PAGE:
12 Feb Cisco’s Amy Chang Shines Her Light on Contact Center
February 12, 2020
After Cisco Collaboration EVP and GM Amy Chang made her debut on the Enterprise Connect stage last March, industry analyst Zeus Kerravala wrote a No Jitter post titled, “Cisco’s Amy Chang Shines in EC19 Debut.” Having attended the three-day global analyst meeting Chang hosted last week, I’m happy to report that she is now shining her light on the contact center.
Chang took analysts on a contact center deep dive on the final day of the analyst event, following two days devoted to updates on the calling, collaboration, and meeting components of the Cisco portfolio. Besides analysts like myself who focus on customer experience, many general collaboration analysts stuck around for the contact center day. Customer experience is a hot topic.
That Chang spent a day on contact center is news because she didn’t do so at the same event last year. That made 2019 one of the few years since 2002, when Barry O’Sullivan was GM of the contact center business (now at Genesys), that Cisco didn’t offer a full-day update of contact center content.
Chang was clear on the reasons for omitting the contact center deep dive in 2019; she spent her first 18 months at Cisco concentrating on the calling and collaboration portfolio. As she said at the beginning of last week’s meeting, “We had technical debt; we have cleared it out, and now we are ready to innovate.”
Build or Buy?
From a contact center perspective, one of the big activities in 2019 was making a “build or buy” decision, said Ryan Plant, CTO, Cisco Contact Center. “As we were looking at rebuilding the contact center architecture, we wanted to go out and see, is there something that we could just buy? That was the responsible thing to do.”
Cisco spent months evaluating many, many contact center-as-a-service (CCaaS) providers, “big and small,” Plant said. While it found that many CCaaS providers were doing great things, they had a lot of “debt” that was going to inherently inhibit their ability to scale, he added.
For some, the debt was in the outdated cluster models they built in the 1990s. Others relied on third-party solutions for a number of key capabilities. Many embedded services from Amazon Web Services (AWS) in their software design. That meant that Cisco wouldn’t be able to move solutions off AWS without significant engineering effort. Others use Twilio for telephony.
Depending on acquisition target, the debt would have been in re-building the cluster model into microservices architecture, replacing OEM or AWS functionality, and unhooking Twilio voice. Rather than taking any of that on, Cisco decided to invest in building world-class CCaaS internally.
One of the core building blocks of that effort comes from the Cisco Webex core that Chang has developed for the company’s collaboration applications. As seen in the graphic above, Cisco’s Webex Contact Center portfolio will reuse Webex elements for calling, user experience management, and common administration, as well as for new innovation — e.g., AI.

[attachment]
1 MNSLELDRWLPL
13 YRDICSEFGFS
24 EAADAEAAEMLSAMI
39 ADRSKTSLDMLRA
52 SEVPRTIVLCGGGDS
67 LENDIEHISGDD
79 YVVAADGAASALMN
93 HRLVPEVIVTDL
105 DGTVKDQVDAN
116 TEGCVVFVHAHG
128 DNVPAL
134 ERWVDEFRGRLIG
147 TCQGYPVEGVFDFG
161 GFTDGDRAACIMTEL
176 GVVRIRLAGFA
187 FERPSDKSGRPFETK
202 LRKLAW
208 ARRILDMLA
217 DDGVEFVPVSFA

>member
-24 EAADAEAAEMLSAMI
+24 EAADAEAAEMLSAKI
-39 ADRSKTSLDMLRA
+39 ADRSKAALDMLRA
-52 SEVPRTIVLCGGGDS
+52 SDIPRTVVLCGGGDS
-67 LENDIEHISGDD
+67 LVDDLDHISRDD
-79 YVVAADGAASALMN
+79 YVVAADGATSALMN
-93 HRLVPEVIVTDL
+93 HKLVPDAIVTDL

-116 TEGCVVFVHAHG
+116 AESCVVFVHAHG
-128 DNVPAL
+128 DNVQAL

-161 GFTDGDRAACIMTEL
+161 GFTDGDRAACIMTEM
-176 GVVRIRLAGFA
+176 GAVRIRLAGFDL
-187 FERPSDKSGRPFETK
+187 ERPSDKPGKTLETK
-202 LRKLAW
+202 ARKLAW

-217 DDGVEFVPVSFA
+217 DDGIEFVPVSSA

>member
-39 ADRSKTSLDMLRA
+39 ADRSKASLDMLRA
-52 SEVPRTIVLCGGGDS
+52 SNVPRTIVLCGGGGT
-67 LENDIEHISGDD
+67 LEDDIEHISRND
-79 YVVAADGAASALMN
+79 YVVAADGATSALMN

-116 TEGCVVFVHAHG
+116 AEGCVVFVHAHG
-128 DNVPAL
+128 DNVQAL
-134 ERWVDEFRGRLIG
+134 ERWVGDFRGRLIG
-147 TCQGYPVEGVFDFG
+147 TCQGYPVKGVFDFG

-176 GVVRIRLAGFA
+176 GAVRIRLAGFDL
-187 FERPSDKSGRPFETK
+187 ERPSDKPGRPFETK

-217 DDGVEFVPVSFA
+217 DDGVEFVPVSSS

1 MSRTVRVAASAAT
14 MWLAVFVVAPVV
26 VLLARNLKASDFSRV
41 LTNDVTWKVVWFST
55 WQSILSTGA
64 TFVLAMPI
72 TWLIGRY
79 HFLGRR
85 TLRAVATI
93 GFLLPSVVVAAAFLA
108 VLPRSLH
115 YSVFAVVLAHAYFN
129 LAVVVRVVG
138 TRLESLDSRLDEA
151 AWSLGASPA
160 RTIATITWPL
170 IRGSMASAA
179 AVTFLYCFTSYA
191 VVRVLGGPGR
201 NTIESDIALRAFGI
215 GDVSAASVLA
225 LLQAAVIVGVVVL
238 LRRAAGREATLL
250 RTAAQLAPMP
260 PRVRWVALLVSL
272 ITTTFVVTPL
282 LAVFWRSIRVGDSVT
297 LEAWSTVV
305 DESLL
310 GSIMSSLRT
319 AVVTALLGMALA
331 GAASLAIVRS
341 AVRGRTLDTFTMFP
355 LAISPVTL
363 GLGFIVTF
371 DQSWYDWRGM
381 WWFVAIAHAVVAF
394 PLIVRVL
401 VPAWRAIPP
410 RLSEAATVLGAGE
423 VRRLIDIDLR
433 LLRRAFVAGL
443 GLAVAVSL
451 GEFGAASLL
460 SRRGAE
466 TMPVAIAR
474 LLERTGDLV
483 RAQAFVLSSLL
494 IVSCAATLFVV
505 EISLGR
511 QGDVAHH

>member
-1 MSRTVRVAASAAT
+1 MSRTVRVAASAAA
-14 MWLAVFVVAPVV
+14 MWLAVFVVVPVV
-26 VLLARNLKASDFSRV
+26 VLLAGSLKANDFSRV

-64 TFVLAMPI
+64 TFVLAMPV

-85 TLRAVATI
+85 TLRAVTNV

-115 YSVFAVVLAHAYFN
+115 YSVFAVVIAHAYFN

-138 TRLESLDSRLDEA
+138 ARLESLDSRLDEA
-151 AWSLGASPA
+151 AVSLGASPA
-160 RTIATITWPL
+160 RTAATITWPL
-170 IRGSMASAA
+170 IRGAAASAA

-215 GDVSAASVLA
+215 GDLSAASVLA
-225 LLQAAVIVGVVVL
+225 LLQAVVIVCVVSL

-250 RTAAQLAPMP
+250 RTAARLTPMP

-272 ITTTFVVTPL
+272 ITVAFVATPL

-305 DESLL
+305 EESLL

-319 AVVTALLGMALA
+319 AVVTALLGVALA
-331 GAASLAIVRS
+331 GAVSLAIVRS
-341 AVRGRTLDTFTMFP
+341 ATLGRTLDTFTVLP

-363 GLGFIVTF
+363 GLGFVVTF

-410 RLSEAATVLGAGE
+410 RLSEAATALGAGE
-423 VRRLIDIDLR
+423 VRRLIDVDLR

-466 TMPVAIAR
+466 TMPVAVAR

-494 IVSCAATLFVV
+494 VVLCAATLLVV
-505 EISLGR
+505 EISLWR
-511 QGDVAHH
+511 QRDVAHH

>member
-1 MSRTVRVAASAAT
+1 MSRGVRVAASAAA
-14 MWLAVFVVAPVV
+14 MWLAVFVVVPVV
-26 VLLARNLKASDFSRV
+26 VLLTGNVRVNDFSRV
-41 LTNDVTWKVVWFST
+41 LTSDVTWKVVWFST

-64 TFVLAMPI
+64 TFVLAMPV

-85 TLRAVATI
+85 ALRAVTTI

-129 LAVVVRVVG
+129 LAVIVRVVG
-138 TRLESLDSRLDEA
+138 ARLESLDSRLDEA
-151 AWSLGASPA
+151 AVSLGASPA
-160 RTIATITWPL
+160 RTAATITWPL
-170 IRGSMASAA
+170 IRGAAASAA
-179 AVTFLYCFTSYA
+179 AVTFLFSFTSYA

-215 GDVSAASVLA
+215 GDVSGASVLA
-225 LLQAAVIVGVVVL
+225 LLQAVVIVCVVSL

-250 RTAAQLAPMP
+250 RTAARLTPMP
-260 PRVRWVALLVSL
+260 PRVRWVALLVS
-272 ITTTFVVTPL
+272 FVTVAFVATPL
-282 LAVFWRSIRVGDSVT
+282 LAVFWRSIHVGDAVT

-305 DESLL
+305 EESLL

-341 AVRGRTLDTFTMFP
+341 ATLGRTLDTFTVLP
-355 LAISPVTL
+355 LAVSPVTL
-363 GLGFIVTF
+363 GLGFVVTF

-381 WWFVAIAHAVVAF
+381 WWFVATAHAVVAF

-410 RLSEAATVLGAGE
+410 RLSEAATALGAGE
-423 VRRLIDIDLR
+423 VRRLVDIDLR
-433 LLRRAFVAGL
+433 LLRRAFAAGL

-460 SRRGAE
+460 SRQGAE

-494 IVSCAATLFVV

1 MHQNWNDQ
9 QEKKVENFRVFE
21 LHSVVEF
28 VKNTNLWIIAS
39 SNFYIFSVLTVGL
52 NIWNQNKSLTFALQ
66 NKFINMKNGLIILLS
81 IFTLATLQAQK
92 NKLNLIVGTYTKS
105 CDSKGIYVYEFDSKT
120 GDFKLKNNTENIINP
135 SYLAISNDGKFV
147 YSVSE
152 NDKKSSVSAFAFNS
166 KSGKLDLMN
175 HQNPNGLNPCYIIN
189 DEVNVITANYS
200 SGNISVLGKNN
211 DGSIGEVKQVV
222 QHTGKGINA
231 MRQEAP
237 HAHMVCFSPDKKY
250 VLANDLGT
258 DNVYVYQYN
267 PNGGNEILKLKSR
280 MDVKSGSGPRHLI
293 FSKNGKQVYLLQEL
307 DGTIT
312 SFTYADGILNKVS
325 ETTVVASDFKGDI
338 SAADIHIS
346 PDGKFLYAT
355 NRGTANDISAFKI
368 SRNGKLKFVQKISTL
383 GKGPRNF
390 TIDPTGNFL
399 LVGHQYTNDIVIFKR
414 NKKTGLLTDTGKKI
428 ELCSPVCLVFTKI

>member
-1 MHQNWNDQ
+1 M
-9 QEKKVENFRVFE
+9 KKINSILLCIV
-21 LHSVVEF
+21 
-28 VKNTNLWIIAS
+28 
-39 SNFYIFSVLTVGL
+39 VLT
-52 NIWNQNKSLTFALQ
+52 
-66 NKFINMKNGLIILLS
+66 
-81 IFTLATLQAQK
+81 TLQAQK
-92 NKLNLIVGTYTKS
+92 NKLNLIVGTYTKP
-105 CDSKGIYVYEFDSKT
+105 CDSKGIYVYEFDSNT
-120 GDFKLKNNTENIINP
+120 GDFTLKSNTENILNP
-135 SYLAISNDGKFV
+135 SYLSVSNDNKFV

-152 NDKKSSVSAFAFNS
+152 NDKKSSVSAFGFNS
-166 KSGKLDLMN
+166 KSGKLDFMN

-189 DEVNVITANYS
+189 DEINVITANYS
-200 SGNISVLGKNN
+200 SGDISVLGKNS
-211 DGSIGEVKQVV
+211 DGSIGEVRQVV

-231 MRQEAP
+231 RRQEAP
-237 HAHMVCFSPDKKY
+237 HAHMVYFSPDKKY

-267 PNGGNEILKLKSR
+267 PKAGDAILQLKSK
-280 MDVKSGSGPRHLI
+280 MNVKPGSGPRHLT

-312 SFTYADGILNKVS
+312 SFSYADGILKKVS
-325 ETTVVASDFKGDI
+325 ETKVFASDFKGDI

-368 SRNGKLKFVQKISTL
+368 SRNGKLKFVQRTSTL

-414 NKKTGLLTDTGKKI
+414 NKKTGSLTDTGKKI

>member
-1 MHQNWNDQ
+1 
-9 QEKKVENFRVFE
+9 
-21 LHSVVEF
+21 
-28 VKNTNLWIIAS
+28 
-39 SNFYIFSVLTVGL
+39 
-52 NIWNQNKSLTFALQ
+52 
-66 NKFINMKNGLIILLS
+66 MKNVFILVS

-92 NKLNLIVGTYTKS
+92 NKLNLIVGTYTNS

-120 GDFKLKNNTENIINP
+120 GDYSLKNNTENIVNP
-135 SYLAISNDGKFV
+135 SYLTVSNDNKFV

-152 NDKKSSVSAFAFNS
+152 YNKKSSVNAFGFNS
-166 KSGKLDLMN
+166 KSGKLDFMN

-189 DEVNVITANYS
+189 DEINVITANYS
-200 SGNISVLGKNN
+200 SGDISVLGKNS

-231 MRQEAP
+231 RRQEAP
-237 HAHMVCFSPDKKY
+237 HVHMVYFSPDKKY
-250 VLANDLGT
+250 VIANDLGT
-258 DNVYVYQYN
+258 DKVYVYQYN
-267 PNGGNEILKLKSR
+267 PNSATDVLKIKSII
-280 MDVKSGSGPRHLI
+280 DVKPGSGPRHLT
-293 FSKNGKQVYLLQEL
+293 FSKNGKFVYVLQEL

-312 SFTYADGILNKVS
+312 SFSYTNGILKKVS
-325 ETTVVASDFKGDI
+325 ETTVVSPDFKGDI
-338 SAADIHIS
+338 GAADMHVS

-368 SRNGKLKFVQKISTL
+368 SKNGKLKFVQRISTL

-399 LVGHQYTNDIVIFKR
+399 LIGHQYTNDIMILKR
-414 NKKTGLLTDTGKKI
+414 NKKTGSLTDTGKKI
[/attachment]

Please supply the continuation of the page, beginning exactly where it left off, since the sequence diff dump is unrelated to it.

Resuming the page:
In building Webex Contact Center, Cisco also is using elements initially developed for Spark Care, a digital customer support solution it introduced two years ago. Just as the Cisco Webex platform had Cisco’s Spark collaboration solution as a starting point, the company had been investing in a next-gen, cloud contact center to work with Spark.
Let me also address the other cloud contact center portfolio element in the graphic, Webex Contact Center Enterprise. I’ve heard many competitors dismiss this as merely a Cisco-hosted version of Hosted Collaboration System – Contact Center. The short answer is that it is not. As shown in the graphic, Webex Contact Center Enterprise builds on the elements that Plant is developing to support Webex Contact Center.
If you have a burning desire to know more, join me and Omar Tawakol, Cisco GM for Contact Center, for a one-hour webinar this afternoon, Wednesday, Feb. 12, starting at 2:00 p.m. ET (or register to listen on demand). And, if you’re attending Enterprise Connect in March, you can catch Chang on the keynote stage on Tuesday, March 31, from 11:30 a.m. to 12:00 p.m., as well as Tawakol and other contact center executives during the Wednesday 9:15 a.m. to 10:00 a.m. main stage session I’m co-moderating: “Transforming Customer Experience: Where’s the True AI Payoff?”
Cisco’s Amy Chang Shines Her Light on Contact Center https://t.co/ICsQ38uWoc < With two pivotal acquisitions, and the new leadership they brought, @CiscoCollab is off to the #CCaaS races. @_amychang @otawakol @vinod_cc @JohnnyZT @aruna13 pic.twitter.com/D9LyO20YFa
— Sheila McGee-Smith (@McGeeSmith) February 12, 2020
The brain power on this @CiscoCollab contact center fireside chat is mind boggling. @_amychang @ctz007 @lorrissa_horton @_PegahEbrahimi @javed_khan @aruna13 @imSriSrinivasan @otawakol #CiscoCollabAnalystSummit #cctr #CX pic.twitter.com/LRAc10suaC
— Blair Pleasant (@blairplez) February 6, 2020
Like what I’m hearing from @otawakol about how Cisco is changing how it looks at customer success. Not only is the CC stable, but also looking at KPIs and business metrics.
— Robin Gareiss (@RGareiss) February 6, 2020
— Robin Gareiss (@RGareiss) February 6, 2020